The Year In Books ~ April

Friday, 4 April 2014

 A View of the Harbour by Elizabeth Taylor was my March read for The Year in Books. I have to report that I did not get on with it at all. It started well, I thought I was enjoying it, I could see that the writing was beautiful and that the characters well drawn but I found myself picking up other books and putting off reading it. I couldn't make any emotional connection with any of the characters and simply had no interest in what happened to them. I didn't finish the book I'm afraid. A pity because I was sure I would love Elizabeth Taylor. Maybe this was the wrong Elizabeth Taylor to start with?


 April is looking a lot more enchanting. I've been saving The Enchanted April by Elizabeth Von Arnim for this month for obvious reasons. I am already very glad I did. Written in 1922 it is the story of four very different women who answer this advertisement.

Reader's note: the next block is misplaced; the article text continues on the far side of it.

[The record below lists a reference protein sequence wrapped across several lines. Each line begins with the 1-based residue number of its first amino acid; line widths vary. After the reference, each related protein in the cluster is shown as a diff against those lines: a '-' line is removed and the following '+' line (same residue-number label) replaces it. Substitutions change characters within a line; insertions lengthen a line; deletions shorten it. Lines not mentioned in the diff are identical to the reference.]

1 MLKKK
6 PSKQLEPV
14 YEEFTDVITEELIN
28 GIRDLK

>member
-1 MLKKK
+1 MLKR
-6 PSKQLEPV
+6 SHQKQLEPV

To Those who Appreciate Wisteria and Sunshine. Small medieval Italian castle on the shores of the Mediterranean to be let Furnished for the month of April. Necessary servants remain z, Box 1,000
The Times.

What are you reading this April?


47 comments:

  1. Have just read The Enchanted April and really loved it! I'm also devouring all things Barbara Pym at the moment - have you tried her ever?

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    1. I have tried Barbara Pym but I didn't take to her -maybe I need to give her another go.

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    2. Have you read Barbara Pym's Quartet in Autumn? I enjoyed it, it's painful though.

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  2. The Enchanted April is a wonderful book - one of my many favourites. I hope you really enjoy it. Have you seen the BBC dramatisation of the book with Miranda Richardson, Josie Lawrence, Polly Walker and Joan Plowright? They did a lovely job and I do recommend it. It's one of those films I turn to when I need a pick-me-up and which leaves me with a smile on my face. A castle in Italy in April...bliss!
    Best wishes
    Ellie

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    1. No, but it's on my wishlist and those are the faces I see as I read.

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    2. Anonymous7:53 pm BST

      I think I saw bits of this, with a very young, charming Michael Kitchen??

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    3. Hello Anonymous. Yes indeed, he played Mr Briggs, the castle owner.
      Best wishes
      Ellie